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Apache XML Project Launches

November 10, 1999


This Tuesday saw the launch of the Apache Software Foundation's latest undertaking, the Apache XML Project. The new effort has as its core aim the creation of open source, commercial quality tools and solutions for XML.

Most noted for their Apache web server project, the Apache Software Foundation (ASF) has turned its attention to XML in response to a growing demand for open source XML and XSL tools. The project is being seeded by the contribution of XML tools from commercial vendors, including Sun and IBM, and existing open source projects. Not since Netscape's decision to release the source code to Mozilla has the open source world seen such a significant commitment by commercial tools vendors.

Project Aims: A Close Link to Standards

In addition to its main aim of providing XML tools, the Apache XML Project states that it will seek to provide feedback to standards bodies from an implementation perspective. The sheer intellectual weight of the group should give it a significant voice in the W3C and IETF. This, in turn, should deliver advantages to the standards bodies. A major factor in the recent return of XHTML 1.0 to the HTML working group was the community feedback from XML developers. Over the last few months the desire to be able to express such feedback to the W3C has been growing in the XML community.

Being standards-based is an issue of the utmost importance to the Apache XML Project. In recent issues of XML.com we have discussed the importance of both open source software and open standards in continuing innovation and interoperability on the Web. The XML Project's web site includes a link to the W3C's site right alongside the link to the main Apache site, a clear signal of their commitment to the W3C.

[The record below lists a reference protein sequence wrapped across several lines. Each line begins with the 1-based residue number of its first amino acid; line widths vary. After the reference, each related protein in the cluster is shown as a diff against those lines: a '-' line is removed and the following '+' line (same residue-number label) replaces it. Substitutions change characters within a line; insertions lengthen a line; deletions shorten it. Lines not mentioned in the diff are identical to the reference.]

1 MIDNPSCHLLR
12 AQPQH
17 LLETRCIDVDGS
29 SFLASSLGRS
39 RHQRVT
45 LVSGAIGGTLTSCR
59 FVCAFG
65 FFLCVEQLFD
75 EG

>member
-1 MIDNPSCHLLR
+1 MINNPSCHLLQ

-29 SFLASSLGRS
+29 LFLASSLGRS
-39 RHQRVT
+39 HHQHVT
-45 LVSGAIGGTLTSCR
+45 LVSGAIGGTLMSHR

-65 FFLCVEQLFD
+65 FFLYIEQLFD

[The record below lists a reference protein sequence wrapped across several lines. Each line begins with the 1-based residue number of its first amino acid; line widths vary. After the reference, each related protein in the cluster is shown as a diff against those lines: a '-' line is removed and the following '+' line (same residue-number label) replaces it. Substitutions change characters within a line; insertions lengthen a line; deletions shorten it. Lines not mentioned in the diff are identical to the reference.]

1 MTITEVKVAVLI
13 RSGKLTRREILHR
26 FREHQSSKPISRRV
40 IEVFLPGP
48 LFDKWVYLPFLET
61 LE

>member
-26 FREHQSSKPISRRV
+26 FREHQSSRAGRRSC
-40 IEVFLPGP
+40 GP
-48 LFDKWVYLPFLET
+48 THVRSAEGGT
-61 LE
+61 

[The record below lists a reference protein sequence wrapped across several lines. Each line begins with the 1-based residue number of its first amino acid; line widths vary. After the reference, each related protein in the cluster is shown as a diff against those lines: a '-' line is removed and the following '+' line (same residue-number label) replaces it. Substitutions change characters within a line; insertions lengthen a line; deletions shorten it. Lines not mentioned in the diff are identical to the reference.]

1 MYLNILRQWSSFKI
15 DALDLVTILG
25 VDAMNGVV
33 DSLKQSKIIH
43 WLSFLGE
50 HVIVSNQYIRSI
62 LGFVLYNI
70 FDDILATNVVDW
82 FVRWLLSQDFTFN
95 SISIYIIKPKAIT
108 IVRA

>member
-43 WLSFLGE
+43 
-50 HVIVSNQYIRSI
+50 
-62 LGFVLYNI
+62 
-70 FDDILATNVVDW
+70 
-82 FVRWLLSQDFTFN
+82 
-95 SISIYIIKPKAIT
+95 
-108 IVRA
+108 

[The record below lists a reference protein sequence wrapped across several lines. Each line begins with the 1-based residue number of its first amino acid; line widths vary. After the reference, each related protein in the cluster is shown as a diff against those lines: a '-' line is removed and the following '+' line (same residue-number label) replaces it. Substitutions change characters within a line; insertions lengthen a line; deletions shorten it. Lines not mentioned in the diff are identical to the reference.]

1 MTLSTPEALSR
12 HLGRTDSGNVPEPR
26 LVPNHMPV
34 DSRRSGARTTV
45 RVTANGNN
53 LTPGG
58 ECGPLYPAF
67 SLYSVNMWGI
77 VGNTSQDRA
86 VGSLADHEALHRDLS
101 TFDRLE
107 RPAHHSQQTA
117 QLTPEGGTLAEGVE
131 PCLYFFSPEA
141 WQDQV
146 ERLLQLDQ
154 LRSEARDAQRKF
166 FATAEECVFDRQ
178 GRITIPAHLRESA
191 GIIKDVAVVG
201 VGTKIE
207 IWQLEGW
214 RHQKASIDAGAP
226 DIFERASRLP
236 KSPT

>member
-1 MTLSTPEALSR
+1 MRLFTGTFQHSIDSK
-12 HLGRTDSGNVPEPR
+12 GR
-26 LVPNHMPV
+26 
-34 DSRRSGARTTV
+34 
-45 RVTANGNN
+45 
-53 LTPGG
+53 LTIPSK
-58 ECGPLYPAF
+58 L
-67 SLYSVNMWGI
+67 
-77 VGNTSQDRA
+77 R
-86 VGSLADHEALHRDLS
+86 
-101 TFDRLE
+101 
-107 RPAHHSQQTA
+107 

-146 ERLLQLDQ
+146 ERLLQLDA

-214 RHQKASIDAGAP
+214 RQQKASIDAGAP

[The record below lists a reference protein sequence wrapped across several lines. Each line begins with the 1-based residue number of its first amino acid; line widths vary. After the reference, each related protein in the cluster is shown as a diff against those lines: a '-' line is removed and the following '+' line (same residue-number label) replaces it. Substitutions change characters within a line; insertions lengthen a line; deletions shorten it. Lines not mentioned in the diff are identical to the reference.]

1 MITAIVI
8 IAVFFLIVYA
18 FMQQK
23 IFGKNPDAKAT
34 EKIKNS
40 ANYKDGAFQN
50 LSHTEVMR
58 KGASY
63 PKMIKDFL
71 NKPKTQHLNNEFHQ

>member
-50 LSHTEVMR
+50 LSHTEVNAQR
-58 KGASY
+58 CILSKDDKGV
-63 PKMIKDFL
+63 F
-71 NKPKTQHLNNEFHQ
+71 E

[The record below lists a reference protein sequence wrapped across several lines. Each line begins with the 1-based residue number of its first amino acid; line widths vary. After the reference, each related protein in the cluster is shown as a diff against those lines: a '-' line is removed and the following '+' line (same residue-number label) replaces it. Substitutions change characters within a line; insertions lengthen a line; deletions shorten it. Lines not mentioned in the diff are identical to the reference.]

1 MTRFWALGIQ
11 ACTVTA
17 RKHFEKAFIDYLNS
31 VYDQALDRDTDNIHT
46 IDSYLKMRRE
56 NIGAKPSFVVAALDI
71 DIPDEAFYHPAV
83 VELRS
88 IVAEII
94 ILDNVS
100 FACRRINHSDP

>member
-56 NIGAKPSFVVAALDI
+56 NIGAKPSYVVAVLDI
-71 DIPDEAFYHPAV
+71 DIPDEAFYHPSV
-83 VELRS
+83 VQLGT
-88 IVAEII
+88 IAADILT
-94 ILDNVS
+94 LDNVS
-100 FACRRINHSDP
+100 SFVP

Brian Behlendorf, President of the Apache Software Foundation, says the new XML tools are intended to be definitive with respect to XML standards: "Building a solid reference suite of applications and libraries for managing XML will help ensure consistency of implementation between free and commercial software, and reassure developers that XML is a reliable choice for building applications upon."

Both IBM and Sun, the major vendors contributing to the project, are keen to flag it as a commitment on their part to open standards. Additionally, the presence of Tim Bray, one of the editors of the XML 1.0 specification, on the team of coordinating project managers further reinforces the link with XML standards.

The other stated aim of the project is to be a focus for all Apache XML-related activity. The inclusion of Cocoon, Apache's XML/XSL server framework, in the new project underlines this aim.

Major Products and Contributors

The Apache XML Project currently expects to release their XML parser and XSLT processor by the end of 1999. This achievement has been helped to a great extent by the contributions of vendors and freeware authors.

The project's XML parser, Xerces, is based on the XML4J and XML4C parsers from IBM. The fully validating parser, to be released as both Java and C++ components, implements DOM levels 1 & 2 in addition to SAX2. An added benefit of the use of IBM's parser as the base technology is early support for the XML Schema working draft. Beta downloads of this product are already available, and a usable release should be available by the end of this year.

Xalan, an XSLT processor, also to be available soon, is based around the LotusXSL processor from IBM and Lotus. This processor has been in use for a while as part of the Apache Cocoon project. The first release will be in Java. A C++ component is planned, but no schedule is available as yet.

Cocoon is a Java-based XML publishing framework written by Stefano Mazzocchi and the Java-Apache community. Started in January 1999, Cocoon is essentially a proof-of-concept work that will be refined and re-engineered in the Cocoon 2 project.

The fourth project to be integrated under the Apache-XML umbrella is FOP, James Tauber's XSL formatting objects processor. This technology converts XSL formatting objects documents into PDF documents using XML documents, a DOM tree, or SAX events as inputs.